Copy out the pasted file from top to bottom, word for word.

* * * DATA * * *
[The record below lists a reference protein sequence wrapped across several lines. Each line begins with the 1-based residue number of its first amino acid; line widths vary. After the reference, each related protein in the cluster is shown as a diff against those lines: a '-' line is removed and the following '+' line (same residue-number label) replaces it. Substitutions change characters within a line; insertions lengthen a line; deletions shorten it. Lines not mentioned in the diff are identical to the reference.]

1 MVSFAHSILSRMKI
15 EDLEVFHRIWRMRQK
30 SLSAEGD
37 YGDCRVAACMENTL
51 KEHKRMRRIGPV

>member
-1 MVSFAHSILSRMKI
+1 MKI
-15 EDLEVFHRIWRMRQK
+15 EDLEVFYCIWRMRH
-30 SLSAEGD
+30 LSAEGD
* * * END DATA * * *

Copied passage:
[The record below lists a reference protein sequence wrapped across several lines. Each line begins with the 1-based residue number of its first amino acid; line widths vary. After the reference, each related protein in the cluster is shown as a diff against those lines: a '-' line is removed and the following '+' line (same residue-number label) replaces it. Substitutions change characters within a line; insertions lengthen a line; deletions shorten it. Lines not mentioned in the diff are identical to the reference.]

1 MVSFAHSILSRMKI
15 EDLEVFHRIWRMRQK
30 SLSAEGD
37 YGDCRVAACMENTL
51 KEHKRMRRIGPV

>member
-1 MVSFAHSILSRMKI
+1 MKI
-15 EDLEVFHRIWRMRQK
+15 EDLEVFYCIWRMRH
-30 SLSAEGD
+30 LSAEGD